These processes of growing disinhibition must be countered by a new containment policy that limits the expansion of war and violence in world society just as George Kennan-who formulated the original approach to the expansion of the USSR in 1946-already emphasized in 1987: "We are going to have to develop a wider concept of what containment means . . . -a concept, in other words, more responsive to the problems of our own time." Although his original concept was reduced to its military aspect by various administrations of the U.S. government, incorporating the concept of common security during the Cold War made it possible to harmonize the actual dual strategy of curbing military expansion on the one hand and establishing mutual cooperation on the other. Contrary to the common view, it was not just the military-technological superiority of the U.S. that led to Gorbachev's reforms. Rather, it was first and foremost the dual strategy of military deterrence plus far-reaching offers of cooperation, Glasnost and Perestroika in the East.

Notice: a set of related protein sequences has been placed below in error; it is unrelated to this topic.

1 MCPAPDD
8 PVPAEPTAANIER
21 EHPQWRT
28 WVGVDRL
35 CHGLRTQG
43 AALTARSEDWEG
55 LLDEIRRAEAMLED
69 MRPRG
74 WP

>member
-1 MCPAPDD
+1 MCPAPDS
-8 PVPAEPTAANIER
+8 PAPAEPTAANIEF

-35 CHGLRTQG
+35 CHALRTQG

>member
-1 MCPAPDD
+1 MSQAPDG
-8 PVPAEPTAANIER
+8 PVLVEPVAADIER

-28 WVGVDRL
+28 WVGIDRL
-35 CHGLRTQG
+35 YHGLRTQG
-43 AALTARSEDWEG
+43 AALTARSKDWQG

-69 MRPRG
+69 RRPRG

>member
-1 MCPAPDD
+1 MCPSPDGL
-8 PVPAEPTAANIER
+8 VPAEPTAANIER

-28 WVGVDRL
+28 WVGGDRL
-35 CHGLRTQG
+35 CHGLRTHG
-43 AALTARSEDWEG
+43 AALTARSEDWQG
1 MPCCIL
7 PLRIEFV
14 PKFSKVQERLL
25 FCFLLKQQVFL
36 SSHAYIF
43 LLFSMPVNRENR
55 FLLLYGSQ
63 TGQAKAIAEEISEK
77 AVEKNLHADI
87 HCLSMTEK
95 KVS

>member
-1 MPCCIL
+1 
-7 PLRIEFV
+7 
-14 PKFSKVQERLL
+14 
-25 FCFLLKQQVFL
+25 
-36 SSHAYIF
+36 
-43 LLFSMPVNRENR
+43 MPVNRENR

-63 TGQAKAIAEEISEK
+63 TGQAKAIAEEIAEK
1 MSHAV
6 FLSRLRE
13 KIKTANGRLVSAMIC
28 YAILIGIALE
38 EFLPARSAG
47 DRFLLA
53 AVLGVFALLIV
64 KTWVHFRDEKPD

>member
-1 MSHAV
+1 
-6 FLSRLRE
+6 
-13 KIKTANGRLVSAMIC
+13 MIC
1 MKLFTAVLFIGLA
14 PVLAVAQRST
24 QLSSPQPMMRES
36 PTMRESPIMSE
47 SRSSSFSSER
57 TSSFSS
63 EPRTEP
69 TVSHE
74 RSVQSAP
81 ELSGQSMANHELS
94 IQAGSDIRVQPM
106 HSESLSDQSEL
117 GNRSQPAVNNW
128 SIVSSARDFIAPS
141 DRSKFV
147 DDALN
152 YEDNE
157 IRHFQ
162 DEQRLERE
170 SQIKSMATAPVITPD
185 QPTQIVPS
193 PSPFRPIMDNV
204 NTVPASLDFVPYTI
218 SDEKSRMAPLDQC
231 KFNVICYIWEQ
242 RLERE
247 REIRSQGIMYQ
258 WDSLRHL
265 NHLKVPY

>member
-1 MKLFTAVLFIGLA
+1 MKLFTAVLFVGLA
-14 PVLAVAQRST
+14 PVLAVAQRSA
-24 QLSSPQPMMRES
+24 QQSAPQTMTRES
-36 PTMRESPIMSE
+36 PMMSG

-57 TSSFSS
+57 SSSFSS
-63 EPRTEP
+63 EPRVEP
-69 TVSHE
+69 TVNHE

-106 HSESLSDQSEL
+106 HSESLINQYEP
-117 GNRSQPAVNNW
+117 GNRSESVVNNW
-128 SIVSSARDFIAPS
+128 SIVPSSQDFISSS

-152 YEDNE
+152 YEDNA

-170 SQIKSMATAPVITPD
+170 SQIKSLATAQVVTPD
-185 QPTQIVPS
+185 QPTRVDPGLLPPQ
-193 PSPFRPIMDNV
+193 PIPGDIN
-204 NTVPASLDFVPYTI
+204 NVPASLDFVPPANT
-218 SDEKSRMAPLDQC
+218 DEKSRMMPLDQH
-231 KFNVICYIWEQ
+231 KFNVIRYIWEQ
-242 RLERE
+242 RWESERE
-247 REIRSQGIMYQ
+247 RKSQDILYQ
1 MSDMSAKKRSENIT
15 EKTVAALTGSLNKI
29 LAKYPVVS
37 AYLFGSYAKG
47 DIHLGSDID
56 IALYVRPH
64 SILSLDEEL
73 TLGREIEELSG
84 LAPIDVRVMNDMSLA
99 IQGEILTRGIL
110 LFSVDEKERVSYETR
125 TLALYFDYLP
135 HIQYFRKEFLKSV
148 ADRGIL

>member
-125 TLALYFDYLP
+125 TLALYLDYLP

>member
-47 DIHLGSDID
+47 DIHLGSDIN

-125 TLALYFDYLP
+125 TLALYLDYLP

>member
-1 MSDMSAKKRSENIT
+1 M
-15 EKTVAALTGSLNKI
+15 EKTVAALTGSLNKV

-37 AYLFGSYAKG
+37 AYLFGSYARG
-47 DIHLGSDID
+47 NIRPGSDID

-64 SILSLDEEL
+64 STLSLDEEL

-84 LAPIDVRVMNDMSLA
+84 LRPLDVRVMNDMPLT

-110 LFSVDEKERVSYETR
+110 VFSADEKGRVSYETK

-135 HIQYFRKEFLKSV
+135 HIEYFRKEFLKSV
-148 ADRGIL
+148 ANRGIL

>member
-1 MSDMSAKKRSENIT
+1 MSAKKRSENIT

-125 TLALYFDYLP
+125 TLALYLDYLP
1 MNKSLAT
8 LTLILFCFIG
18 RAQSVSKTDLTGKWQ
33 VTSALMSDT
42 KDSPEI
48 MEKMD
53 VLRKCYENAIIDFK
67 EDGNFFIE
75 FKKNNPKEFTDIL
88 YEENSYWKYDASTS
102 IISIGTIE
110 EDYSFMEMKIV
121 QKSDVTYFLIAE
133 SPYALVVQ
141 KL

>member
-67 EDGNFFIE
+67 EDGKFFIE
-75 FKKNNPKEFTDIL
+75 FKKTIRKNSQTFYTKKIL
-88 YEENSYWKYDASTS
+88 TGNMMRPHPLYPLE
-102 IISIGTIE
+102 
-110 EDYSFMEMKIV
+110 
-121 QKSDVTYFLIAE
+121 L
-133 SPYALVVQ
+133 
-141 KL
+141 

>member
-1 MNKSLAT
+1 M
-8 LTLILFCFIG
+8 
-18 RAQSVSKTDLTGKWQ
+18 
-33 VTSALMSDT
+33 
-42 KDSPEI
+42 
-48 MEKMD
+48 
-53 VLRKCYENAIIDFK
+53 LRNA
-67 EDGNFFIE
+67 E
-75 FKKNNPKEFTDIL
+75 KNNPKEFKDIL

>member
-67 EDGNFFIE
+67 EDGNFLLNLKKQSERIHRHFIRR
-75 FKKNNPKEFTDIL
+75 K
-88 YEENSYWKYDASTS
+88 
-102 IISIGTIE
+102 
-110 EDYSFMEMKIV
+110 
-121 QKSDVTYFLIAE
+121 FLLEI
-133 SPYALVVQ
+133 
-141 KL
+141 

Two basic assumptions underlie this conception. The first assumption is that the limitation of war and violence in world society is so multifaceted and differentiated that a single counter-strategy will not suffice. Rather, an overarching perspective is required for deciding which measures are suitable in individual cases-without being able to exclude the possibility of terrible errors and miscalculations. The second assumption is that in today's world society-as has been the case throughout history-many contrary processes are at work. Thus, a regard for only one counter-strategy can have paradoxical, unanticipated consequences.